How agile leaders have tackled the pandemic’s pressures

“We have moved with a speed that I never believed we were capable of,” says Anne Sheehan, director of Vodafone Business UK. “Our networks have coped extremely well with the increased demand.”
Sheehan is talking about how companies and leaders have responded to the COVID-19 pandemic. She was part of a roundtable recently convened by WIRED and Accenture and chaired by WIRED editor in chief Greg Williams, which brought together business leaders to examine how the crisis has forced companies to embrace agility, adapt to change at speed, and think the unthinkable.
Agile leadership is a method of management derived from software development which emphasises the division of tasks into short phases of work with frequent reassessments – allowing teams (and companies) to adapt quickly and learn fast, and is particularly well-suited to periods of rapid disruption. Agile isn’t a new concept for many organisations, but harnessing its potential could be key to not only surviving the COVID-19 crisis, but also thriving in its aftermath.
Andrew Young, a managing director with Accenture’s Talent and Organisation/Human Potential practice is an advocate for agility: “In fast-changing conditions, agility really matters,” he says. “You need to respond quickly, but you also need to have a stable core of leadership and talent and culture. To deal with the challenges going on outside the organisation you need to make changes inside. It is a bit like trying to get your bike pedals moving while not falling off the bike.”
For many businesses, the first stage of the pandemic involved extreme shifts such as redeployment of staff to working from home, the widespread implementation of technologies such as videoconferencing, and the restructuring of hierarchies. This often meant accelerating digital transformations which were already underway and the reinforcement of Agile principles which were already in use. Companies have been rethought from top to bottom – and at great speed.
Lynda Gratton, professor of management practice at London Business School, describes the response to the pandemic as a journey in which we are through the initial phase, and have entered stage two. “Business leaders are beginning to realise that this is an emerging reality,” she says. “A big part of being a leader at the moment is to foster a sense of collective identity and help people make sense of what’s going on.” Gratton adds that leaders also “need to begin telling stories about the future.”

Stage one was necessarily fast and improvised. Now, companies can be a little more reflective and considered. Greg Williams notes that many firms are now looking at Agile and other innovative ways of achieving their longer-term goals remotely. “Switching teams from offices to remote working has placed huge demands on organisations, but it’s also been a really powerful way of making change happen,” he says. “So many businesses we’ve talked to have made changes that they consider to be positive for their teams and for customers. What’s interesting is that some of this has been predictable, but there is a huge amount of innovation happening that wasn’t anticipated.” The good news, he continues, is that leaders are also discovering talent and capabilities within their teams which they hadn’t anticipated.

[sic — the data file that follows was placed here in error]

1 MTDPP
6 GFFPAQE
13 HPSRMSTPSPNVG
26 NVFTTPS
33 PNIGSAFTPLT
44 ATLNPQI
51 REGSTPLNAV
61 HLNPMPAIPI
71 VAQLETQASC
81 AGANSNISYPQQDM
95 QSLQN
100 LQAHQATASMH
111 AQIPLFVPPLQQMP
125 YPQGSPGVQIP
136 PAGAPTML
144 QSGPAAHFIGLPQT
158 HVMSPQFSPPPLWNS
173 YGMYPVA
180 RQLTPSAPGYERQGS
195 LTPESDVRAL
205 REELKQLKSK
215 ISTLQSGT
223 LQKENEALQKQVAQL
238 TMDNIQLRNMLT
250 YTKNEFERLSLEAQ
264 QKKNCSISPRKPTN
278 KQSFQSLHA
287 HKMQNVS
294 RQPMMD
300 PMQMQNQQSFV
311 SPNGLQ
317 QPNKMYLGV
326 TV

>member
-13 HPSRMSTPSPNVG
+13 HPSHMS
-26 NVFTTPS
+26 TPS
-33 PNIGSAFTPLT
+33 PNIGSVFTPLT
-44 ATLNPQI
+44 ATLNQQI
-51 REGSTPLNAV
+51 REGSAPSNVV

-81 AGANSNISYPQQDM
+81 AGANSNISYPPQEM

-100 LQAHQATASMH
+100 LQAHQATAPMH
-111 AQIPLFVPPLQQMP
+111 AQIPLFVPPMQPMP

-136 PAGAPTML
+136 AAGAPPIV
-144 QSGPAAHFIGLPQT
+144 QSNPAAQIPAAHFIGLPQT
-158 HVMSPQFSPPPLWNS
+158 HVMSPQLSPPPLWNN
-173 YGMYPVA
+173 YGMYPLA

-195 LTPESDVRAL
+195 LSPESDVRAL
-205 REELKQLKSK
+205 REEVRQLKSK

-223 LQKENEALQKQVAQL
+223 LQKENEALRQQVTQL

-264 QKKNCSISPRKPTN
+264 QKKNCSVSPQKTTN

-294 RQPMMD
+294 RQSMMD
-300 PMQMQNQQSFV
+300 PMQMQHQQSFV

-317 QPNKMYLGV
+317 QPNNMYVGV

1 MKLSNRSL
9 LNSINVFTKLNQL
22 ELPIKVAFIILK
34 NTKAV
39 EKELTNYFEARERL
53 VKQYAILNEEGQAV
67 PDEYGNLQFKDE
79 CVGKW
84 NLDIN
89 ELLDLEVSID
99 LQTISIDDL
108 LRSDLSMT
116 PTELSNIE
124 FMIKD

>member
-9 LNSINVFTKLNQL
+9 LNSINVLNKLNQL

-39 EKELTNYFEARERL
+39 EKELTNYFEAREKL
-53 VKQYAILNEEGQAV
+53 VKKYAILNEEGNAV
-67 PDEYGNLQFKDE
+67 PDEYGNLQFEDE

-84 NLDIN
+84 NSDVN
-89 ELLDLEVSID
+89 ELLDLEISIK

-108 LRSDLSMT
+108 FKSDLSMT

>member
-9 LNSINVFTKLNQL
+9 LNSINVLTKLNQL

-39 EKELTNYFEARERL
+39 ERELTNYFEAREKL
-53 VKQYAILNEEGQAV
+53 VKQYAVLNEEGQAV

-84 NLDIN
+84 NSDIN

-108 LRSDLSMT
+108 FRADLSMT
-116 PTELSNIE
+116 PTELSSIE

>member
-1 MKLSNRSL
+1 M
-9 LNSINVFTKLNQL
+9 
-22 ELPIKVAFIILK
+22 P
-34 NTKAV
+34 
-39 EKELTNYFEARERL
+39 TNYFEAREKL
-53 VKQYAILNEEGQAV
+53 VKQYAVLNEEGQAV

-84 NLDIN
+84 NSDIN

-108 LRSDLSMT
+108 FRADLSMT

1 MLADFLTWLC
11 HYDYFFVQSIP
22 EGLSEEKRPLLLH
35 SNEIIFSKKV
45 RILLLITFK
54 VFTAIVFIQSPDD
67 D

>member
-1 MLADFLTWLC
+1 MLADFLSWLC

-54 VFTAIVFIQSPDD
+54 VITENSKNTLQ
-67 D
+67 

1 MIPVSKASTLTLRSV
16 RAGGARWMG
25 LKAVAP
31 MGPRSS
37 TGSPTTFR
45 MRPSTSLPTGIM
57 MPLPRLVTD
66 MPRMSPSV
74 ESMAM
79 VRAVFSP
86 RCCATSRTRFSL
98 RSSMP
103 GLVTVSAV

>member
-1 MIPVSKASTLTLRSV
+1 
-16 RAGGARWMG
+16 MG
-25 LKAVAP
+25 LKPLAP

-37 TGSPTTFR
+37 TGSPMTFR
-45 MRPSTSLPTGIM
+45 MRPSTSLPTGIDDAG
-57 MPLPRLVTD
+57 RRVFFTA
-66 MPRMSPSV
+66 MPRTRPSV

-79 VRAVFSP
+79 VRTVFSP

Others talk of forging new communication channels, rolling out new tools and recreating the serendipitous, informal and social side of work (which is hugely valuable in areas such as engagement), while recognising that this is a challenging time for many staff. For this reason a large number of organisations have bolstered their mental health and pastoral care provisions.
Tara Reddy, CEO of Loveshark, which makes video games for Gen Z girls, says that there is a strong empowerment angle: “I think our staff feel that they have been given the freedom to make more decisions for themselves. It has pushed us to give more ownership and trust to the team and made me realise that there are some areas where I should step back more.” She adds that having a strong culture and shared sense of corporate purpose helps here.
Other business leaders are viewing this as a time to catch up, bolster skills and redeploy staff. From restaurant groups to events organisers and IT suppliers, employees are being shifted to places where they can add value and be used in different ways. They will learn, gain experience, broaden their perspectives and become more flexible. For many working from home, it has also been an enormously empowering experience – they will come back more self-sufficient.
The next (and possibly final) stage in this great working experiment will be something of a return to normal – albeit a new normal. Some restrictions may linger for years. The widespread use of remote working and rapid decentralisation of companies will have lasting effects. Lessons will have been learned, new tools taken up and alternative ways of working will have become commonplace. Again, agility and rapid decision will be needed.
Many of the changes are likely to be permanent and will lead to more effective ways of working. “We will never go back to the way we worked before,” says Sheehan. “That’s just not an option. And, to be honest, we wouldn’t want to – we’ve learned so much.”
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